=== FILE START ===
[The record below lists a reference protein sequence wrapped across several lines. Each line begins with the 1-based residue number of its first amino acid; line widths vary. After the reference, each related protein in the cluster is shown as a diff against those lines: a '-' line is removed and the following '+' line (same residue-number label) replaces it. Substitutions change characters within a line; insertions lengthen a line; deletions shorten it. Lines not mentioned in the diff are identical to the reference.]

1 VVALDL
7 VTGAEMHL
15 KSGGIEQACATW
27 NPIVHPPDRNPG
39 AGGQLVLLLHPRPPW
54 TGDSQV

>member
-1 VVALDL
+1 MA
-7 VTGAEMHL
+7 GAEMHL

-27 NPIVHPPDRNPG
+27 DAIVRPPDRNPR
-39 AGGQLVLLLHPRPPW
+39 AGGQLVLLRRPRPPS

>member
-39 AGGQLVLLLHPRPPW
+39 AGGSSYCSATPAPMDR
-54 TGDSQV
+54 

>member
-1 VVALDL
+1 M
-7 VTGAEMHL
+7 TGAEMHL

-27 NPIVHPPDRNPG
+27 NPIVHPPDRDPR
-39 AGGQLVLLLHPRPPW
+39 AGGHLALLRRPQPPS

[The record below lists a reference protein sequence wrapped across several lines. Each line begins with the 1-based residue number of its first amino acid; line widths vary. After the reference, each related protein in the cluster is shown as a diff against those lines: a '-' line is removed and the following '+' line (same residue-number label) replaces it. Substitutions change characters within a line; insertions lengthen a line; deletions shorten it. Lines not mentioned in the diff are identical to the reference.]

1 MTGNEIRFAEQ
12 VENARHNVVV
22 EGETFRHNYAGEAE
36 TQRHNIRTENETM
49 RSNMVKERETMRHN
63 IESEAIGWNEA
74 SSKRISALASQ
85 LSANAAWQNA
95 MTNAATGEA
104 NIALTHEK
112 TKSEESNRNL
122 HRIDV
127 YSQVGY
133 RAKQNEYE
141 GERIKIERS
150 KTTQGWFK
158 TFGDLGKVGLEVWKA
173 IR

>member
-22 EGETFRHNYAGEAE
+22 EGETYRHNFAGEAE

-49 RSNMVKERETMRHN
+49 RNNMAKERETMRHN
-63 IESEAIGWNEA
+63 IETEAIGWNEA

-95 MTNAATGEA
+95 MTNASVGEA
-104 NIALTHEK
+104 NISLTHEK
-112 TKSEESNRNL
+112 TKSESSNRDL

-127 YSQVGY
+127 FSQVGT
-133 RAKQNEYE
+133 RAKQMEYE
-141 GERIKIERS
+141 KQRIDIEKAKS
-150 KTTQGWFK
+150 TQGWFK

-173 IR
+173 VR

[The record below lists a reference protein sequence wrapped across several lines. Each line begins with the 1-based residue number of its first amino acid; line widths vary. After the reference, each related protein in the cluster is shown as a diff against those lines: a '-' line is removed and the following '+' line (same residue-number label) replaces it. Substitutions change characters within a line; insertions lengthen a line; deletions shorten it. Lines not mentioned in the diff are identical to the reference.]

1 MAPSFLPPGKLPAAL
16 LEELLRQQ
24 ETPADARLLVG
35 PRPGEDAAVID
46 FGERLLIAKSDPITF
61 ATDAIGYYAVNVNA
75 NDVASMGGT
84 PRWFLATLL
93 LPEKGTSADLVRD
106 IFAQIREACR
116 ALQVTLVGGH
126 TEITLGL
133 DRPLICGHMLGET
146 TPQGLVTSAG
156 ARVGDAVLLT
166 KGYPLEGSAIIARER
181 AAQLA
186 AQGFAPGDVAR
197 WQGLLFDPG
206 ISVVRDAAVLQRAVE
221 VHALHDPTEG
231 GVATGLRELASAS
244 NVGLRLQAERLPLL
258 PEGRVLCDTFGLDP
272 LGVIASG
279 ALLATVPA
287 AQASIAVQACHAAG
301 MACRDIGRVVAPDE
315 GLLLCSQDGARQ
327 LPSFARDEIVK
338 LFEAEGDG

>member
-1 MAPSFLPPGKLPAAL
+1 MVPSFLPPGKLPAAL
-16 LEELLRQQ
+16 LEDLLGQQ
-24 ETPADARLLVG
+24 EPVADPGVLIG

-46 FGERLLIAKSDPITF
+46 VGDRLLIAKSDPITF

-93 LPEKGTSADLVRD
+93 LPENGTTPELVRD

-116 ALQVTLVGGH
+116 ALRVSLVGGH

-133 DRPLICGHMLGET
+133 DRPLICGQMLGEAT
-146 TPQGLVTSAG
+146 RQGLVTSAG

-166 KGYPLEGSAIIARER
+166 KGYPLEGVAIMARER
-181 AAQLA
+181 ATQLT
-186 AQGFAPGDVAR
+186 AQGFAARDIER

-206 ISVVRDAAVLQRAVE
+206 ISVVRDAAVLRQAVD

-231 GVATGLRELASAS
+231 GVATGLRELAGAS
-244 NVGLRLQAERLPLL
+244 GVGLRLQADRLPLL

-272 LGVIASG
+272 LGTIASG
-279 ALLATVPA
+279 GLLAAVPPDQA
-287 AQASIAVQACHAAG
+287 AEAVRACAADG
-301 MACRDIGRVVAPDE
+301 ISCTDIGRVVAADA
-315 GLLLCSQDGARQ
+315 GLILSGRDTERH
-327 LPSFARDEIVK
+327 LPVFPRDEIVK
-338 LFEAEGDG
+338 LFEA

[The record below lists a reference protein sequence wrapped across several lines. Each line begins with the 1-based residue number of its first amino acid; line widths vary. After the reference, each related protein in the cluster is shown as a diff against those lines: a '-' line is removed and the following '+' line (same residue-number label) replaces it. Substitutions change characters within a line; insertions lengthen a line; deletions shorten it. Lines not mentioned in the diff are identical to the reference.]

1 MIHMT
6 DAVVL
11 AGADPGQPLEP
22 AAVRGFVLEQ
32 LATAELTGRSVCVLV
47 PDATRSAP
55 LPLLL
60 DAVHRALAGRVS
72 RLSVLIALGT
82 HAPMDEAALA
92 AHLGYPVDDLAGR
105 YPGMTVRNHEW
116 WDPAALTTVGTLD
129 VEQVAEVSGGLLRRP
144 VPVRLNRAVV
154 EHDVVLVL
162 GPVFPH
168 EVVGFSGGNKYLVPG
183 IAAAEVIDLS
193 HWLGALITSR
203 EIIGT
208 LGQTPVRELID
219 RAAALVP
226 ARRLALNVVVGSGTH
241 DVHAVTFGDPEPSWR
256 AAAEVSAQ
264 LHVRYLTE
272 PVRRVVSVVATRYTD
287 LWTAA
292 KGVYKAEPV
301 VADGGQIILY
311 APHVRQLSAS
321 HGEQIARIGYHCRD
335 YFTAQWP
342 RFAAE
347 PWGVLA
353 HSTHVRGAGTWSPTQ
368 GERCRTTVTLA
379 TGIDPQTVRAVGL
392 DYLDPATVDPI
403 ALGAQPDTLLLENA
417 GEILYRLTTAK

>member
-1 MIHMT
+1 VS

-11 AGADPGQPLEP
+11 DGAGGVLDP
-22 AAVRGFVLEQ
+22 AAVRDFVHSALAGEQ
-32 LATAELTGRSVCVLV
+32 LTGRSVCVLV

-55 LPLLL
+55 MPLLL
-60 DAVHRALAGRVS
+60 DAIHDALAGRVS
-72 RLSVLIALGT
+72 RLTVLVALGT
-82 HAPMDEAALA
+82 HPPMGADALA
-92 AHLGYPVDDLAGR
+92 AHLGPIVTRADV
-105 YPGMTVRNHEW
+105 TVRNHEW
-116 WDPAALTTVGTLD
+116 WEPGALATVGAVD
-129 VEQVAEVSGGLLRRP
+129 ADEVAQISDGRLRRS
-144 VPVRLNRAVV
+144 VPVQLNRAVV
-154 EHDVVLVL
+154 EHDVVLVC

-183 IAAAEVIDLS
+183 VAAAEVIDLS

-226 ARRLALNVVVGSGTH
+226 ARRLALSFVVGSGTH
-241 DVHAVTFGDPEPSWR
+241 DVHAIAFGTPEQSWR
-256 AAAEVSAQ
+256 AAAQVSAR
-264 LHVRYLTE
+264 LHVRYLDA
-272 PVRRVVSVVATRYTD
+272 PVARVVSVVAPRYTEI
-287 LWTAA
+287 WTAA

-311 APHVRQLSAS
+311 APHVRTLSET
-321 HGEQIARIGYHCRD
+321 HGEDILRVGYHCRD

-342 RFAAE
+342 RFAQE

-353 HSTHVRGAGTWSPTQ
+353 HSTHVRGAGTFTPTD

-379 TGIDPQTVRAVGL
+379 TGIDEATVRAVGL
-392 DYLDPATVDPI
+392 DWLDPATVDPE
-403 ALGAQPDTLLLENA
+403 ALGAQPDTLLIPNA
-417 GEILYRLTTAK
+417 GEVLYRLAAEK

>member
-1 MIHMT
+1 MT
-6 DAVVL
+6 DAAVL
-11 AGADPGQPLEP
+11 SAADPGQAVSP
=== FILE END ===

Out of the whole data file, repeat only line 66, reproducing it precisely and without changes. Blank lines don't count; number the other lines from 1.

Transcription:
+133 RAKQMEYE